As Flagstaff gets ready for colder, snowy weather, it’s time to haul out the day hike maps for warmer climes to the south.
If your travels take you to Tucson, here are some favorite trails that can be hiked by the entire family. Let me know if you have other favorites.
—Seven Falls: This trip starts in Sabino Canyon, but rather than boarding the tram for Sabino, catch a different one for the trailhead to Seven Falls, a 2-mile ride up adjacent Bear Canyon.
From there, it is a moderate hike of about 2 1/2 miles to the first of the seven falls. Along the way, the trail crosses over the creek several times, and side trails provide access to quiet pools hidden among big boulders.
Once you are at the falls, all peace and quiet vanishes. Hikers who arrive early in the day tend to stay, and by 1 p.m., most of flat rocks around the lower pools are occupied.
The pools are great places to splash around on a hot day, although this year they will be smaller than usual because of the extremely dry fall un Tucson. The falls themselves get progressively smaller and harder to reach safely — I climbed to No. 4 without a rope, but dared go no higher.
— Romero Pools: These are the reward for climbing the Romero Canyon Trail above Catalina State Park. Most guidebooks list this as an easy, 5-mile round trip, but our hike came in late spring when temperatures were already into the 80s. We weren't (and still aren't) heat-hardened hikers, and the family album has images of our entire party sprawled at the edge of the pools trying to cool off.
The trail is lined with saguaro and has fine views to the southwest. It is not particularly steep, but it offers little shade, so hike it before the afternoon sun gets too hot.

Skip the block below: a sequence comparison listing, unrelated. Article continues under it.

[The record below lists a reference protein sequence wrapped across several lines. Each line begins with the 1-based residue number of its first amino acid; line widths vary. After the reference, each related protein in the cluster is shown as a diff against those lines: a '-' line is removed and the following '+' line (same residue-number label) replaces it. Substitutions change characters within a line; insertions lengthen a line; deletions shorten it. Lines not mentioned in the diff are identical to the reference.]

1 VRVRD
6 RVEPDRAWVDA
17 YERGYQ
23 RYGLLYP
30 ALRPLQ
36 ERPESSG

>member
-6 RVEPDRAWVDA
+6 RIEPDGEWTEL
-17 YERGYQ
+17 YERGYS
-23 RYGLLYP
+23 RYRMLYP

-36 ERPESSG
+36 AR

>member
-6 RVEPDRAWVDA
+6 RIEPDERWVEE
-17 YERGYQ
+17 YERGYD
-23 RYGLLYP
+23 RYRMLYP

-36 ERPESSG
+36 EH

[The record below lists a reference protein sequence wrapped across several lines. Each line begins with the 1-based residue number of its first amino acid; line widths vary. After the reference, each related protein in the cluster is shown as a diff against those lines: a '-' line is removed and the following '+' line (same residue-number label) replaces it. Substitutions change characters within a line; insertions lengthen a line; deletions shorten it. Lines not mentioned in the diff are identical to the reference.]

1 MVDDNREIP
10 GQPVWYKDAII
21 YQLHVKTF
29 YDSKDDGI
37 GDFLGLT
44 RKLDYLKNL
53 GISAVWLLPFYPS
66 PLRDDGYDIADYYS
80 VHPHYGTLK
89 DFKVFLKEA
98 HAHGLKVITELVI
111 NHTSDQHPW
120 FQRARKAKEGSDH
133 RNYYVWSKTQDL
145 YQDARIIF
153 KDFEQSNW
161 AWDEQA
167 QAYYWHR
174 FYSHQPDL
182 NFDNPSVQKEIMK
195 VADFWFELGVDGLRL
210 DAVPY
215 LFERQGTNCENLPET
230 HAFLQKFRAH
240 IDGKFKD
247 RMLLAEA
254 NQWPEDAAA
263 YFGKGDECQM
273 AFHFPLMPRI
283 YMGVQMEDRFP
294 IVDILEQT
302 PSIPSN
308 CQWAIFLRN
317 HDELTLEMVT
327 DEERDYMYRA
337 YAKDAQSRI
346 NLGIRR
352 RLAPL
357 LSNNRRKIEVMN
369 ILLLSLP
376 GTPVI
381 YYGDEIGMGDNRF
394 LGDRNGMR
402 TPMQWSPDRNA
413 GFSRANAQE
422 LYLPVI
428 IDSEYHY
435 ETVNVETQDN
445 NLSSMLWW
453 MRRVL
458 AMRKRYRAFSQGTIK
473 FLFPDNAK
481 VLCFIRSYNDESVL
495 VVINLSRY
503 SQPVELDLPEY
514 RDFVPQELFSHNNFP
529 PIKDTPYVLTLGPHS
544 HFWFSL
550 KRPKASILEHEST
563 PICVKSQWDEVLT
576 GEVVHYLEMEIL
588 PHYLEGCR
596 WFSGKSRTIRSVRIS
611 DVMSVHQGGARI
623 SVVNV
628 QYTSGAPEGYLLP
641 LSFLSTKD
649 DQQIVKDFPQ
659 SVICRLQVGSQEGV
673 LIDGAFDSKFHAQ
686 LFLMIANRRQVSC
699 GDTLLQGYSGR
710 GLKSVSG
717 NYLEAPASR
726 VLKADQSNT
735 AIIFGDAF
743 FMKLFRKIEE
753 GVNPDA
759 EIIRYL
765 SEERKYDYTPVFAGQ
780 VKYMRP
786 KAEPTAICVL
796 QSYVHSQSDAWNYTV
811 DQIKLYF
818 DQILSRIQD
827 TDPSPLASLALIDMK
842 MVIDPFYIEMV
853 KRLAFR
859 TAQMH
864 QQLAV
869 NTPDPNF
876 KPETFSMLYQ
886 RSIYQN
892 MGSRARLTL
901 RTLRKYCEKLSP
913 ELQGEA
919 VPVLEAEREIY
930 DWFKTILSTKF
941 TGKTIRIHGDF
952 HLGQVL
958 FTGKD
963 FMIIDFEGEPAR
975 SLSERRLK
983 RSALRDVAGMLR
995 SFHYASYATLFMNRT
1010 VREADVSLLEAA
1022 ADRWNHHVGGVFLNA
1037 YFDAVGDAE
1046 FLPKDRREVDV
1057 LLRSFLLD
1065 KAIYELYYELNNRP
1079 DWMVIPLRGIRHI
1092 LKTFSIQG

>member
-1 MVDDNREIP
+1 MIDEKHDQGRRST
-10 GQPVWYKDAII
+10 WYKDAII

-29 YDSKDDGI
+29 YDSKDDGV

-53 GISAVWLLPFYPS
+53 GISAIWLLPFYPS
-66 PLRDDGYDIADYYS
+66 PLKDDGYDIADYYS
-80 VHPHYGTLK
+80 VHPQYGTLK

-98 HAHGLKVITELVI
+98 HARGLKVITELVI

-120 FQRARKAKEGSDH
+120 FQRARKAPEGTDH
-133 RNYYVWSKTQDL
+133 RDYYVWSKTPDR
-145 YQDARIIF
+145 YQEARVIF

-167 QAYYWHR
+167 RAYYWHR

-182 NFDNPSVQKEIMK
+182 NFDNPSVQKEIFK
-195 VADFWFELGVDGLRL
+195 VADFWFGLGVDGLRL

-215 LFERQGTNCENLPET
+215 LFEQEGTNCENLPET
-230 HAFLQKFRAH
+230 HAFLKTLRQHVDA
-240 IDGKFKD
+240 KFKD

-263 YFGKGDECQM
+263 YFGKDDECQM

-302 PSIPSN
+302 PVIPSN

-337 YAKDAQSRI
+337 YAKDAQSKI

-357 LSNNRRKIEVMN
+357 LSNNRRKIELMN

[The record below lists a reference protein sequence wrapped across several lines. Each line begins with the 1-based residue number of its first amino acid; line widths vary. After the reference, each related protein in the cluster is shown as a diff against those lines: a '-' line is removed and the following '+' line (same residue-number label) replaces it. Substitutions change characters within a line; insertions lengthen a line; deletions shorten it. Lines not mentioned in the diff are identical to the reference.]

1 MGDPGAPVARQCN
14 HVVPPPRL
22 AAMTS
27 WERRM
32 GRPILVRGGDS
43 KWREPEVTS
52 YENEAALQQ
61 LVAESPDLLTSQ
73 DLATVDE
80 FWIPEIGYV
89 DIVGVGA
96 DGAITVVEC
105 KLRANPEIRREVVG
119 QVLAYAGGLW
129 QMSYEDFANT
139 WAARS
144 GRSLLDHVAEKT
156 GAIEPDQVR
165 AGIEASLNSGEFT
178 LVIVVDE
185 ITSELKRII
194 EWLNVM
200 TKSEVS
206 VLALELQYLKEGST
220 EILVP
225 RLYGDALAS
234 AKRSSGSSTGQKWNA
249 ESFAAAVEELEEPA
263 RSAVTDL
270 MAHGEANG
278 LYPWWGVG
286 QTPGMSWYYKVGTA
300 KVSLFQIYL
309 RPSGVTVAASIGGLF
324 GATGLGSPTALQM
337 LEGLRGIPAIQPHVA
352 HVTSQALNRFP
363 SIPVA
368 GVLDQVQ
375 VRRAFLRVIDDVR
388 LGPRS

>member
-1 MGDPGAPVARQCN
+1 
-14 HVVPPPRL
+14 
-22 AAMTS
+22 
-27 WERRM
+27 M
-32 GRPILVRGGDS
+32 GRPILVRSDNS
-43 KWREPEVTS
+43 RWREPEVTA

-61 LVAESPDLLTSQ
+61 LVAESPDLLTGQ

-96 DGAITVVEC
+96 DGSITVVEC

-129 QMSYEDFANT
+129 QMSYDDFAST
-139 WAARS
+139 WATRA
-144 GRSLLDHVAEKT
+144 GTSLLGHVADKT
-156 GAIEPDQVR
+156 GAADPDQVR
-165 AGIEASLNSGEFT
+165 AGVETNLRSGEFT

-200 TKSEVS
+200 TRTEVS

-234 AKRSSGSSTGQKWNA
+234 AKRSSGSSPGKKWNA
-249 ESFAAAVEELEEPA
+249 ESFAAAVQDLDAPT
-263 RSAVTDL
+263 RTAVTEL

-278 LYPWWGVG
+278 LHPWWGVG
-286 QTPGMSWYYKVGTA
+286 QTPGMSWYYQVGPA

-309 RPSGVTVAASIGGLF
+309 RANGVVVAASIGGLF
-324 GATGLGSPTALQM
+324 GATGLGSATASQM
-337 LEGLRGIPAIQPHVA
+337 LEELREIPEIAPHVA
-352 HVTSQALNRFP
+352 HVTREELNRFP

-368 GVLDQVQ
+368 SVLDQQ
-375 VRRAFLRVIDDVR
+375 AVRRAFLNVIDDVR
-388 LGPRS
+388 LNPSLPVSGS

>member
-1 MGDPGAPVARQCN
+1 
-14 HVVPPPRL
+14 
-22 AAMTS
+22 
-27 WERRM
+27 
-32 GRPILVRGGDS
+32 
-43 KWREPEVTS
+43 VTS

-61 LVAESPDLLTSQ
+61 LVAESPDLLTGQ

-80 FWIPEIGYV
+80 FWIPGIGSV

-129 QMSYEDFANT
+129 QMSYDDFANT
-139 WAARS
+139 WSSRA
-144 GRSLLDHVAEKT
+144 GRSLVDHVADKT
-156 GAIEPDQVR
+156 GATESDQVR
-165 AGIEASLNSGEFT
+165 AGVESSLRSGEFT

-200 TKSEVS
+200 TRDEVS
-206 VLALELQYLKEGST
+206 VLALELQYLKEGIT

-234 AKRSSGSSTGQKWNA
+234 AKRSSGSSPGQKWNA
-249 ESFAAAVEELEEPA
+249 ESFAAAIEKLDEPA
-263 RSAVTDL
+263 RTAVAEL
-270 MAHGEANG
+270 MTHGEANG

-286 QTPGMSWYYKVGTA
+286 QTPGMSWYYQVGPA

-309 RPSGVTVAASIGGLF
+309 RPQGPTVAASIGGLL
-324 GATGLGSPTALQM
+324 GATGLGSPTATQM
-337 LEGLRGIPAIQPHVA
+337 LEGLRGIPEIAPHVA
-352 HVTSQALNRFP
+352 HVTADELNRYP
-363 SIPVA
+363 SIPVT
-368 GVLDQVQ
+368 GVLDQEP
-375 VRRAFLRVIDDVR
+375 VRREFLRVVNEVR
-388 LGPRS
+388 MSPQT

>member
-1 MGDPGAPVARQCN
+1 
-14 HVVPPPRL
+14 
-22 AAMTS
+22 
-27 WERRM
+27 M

— Ventana Canyon: This is a close-by alternative to more crowded Sabino Canyon.
The trailhead starts in a rear parking lot of one of Tucson's most exclusive resorts, Lowe's Ventana Canyon. The first mile is along a narrow corridor through developed property, but after that the trail enters a narrow canyon and crosses a streambed several times. Occasionally, it climbs to a ridge above the stream, offering scenic views of Tucson far below. Because this is bighorn sheep habitat, dogs are strongly discouraged.
After 2.5 miles, you will reach the Maiden Pools, which have flat rocks for sunbathing and picnicking. These are a pleasant turnaround point and much less crowded than the more famous Seven Falls of Bear Canyon (see above).
— Finger Rock Spring: Like the Romero Pools and Maiden Pools, this spring is in the Catalina foothills and flows only in the spring. The trailhead starts at the end of Alvernon Way a mile off Skyline Drive, which at nightfall offers stunning views of the city below. It starts out fairly level for a half-mile, but then begins to rise gently, offering spectacular views of the city of Tucson and its surrounding mountains. On our early-winter hike, the spring and creekbed were dry, but the saguaro and cholla were plentiful. This round-trip hike is just 2 miles and is less crowded than popular Pima Canyon farther to the west.
— Cactus Forest Trail: This is a level trail in the eastern portion of Saguaro National Park and full of very large, very old saguaros. It runs in a loop off the paved road from the Rincon Visitor Center, and some of it is open to mountain bikes. Side loops allow for hikes of varying lengths, from two miles to eight. We hiked a portion of it just ahead of a spectacular lightning storm and were glad for the early exit option.
— King Canyon Trail: This trail in the western portion of Saguaro National Park is a good diversion for hikers who want a break from the crowds at the nearby Arizona-Sonora Desert Museum. It’s an alternative to the Sendero Esperanzo Trail, which leads up the same ridge but is a steeper climb. Get a map at the national park's Red Hills Visitor Center — it's a drive of two miles on Kinney Road to the trailhead. The trail climbs for about two miles through a saguaro forest to a saddle on the main ridge of the Tucson Mountains with sweeping views to the south and west. For those who want to summit Wasson Peak, it’s another mile, but much more strenuous than the first two.